The biggest ESI news of the month was the announcement that Consilio and Xact are merging. The big companies in this industry are continuing to get bigger, but so are the little ones. Based on distribution of hiring seen in April (and reflected throughout most of Q1), ESI vendors under 50 million dollars in revenue are hiring at a 1:4 ratio to providers exceeding 100 million dollars in annual revenue. Two years ago, this was wildly disproportionate at an average 1:16 ratio. This means we are about to enter a renaissance for e-discovery boutiques who are capturing not only a greater piece of the business pie, but a meaningful segment of the marquee talent market share.
While this trend is good for small and big e-discovery providers alike, it means that there is a diminishing—perhaps soon-to-be non-existent—middle market for e-discovery providers. Few are left in the lonely abyss between $50 million and $100 million per year in sales, and the ones who do remain tend to sell in short order, buy up other failing companies and then sell, organically trickle up in hopes of reaching the elusive $100 million per year milestone without a change of control event, or hover for years in the abyss. It is becoming increasingly challenging for some middle market players to retain their client services and operations staff as bigger salaries from large companies or promises/allocation of equity at smaller companies continue to effectively lure talent away. For everyone in the market right now, retention does not seem to be as high a focus as talent acquisition and attempting to keep pace with the seemingly never-ending demand for midmarket professionals in e-discovery, namely project managers and analysts.
In May, expect there to be inflation in the cost of project managers in ESI. Right now, the average salary to hire a PM at a vendor is $120K in base compensation. By June, that number will be $140K. At law firms, the average base compensation for a PM is $140K. TRU is already seeing that number creep up to $160K to $170K. The same supply/demand inflation cause and effect will not be true for data processors and technical analysts, however. Project managers are client-facing and generally hard to train and deploy quickly. The mark-up firms and vendors make on their PMs is also meaningfully more than the resource mark-up (if any) on data processing. Instead of paying more money to acquire experienced data analysts, firms and vendors alike are now more willing to teach, train, and mentor entry-level or semi-entry-level (less than 18 months’ experience) ESI data analysts and processors. They have to; it is not fiscally sound to pay top dollar for these hires unless they are a project/contract hire needed for immediate impact. Now is not only the best time for experienced talent to leverage their worth, but the ideal time for someone wanting a career in ESI to make the pivot.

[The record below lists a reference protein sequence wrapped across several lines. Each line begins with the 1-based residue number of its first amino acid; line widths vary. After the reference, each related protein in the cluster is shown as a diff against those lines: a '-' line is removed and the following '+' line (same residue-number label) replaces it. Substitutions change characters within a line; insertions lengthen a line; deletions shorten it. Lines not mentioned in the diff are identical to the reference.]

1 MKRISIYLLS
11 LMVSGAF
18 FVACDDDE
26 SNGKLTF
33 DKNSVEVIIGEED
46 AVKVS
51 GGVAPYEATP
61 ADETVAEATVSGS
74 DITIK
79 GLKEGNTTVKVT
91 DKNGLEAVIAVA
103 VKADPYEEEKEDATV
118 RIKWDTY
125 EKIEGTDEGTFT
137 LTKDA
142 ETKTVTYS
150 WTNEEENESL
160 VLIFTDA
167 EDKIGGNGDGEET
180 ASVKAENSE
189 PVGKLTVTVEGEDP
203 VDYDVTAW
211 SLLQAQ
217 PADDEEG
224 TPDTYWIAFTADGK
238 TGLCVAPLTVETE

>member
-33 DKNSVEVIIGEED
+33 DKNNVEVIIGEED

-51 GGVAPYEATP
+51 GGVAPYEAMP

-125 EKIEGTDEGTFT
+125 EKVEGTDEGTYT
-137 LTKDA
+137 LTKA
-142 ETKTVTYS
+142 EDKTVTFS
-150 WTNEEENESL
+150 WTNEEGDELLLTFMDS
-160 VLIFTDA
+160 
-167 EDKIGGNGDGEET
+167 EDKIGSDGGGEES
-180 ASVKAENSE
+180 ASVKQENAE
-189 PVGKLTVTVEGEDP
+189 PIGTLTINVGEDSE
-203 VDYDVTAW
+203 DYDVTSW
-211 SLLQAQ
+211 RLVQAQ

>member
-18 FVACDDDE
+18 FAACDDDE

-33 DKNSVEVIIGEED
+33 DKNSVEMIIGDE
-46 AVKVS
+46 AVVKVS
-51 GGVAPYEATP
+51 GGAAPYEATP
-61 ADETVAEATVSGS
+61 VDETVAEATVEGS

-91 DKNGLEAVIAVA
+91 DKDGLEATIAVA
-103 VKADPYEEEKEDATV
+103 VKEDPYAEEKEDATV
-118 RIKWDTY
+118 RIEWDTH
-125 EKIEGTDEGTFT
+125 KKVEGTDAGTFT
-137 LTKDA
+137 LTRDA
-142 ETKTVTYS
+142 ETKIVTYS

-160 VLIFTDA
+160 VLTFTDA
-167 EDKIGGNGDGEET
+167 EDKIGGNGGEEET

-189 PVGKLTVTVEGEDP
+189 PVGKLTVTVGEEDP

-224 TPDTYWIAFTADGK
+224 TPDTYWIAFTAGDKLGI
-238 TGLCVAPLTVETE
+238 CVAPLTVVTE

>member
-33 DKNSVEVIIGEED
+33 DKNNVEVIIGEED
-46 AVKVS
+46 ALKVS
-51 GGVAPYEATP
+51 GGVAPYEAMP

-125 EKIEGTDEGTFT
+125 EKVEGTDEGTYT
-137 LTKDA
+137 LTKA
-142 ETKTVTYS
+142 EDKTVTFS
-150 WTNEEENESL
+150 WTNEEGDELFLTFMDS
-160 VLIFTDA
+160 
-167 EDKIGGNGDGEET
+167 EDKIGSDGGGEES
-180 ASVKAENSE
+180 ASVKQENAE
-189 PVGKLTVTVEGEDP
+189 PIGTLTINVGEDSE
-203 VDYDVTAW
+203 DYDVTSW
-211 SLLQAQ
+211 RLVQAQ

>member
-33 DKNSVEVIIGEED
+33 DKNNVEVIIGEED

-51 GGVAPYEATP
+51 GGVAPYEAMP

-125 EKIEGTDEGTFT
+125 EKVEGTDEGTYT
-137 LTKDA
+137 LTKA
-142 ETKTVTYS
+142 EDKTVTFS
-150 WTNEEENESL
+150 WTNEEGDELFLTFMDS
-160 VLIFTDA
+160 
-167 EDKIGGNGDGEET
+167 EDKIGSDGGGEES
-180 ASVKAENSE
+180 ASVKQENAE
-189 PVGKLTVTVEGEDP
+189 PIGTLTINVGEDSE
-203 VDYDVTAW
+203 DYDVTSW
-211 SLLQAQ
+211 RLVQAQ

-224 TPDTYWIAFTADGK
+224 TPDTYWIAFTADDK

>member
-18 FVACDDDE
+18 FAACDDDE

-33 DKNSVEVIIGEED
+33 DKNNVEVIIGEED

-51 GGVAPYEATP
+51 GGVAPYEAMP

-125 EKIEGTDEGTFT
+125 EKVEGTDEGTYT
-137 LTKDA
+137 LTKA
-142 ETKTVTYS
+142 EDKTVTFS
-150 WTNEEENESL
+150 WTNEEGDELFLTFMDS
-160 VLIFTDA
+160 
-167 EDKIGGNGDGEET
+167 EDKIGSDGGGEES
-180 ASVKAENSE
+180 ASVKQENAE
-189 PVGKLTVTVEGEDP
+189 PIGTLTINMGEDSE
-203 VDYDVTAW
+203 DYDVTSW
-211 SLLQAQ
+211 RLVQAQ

There is one other role that is in equally high demand as project managers and processors: sales pros. This is where large and small providers differ greatly from a strategic talent acquisition standpoint, however. The larger an ESI provider gets, the less likely they are willing to hire someone who cannot generate $4 million or more a year in revenue. The larger providers are also generally willing to pay significantly more for experienced sales reps. Boutiques, on the other hand, are increasingly using equity to lure high earners to their organization, and there are an increasing number of boutiques coming up or soaring in today’s market.
The bottom line in April is that it is a talent-friendly market and there is no end in sight to the unprecedented demand for talent.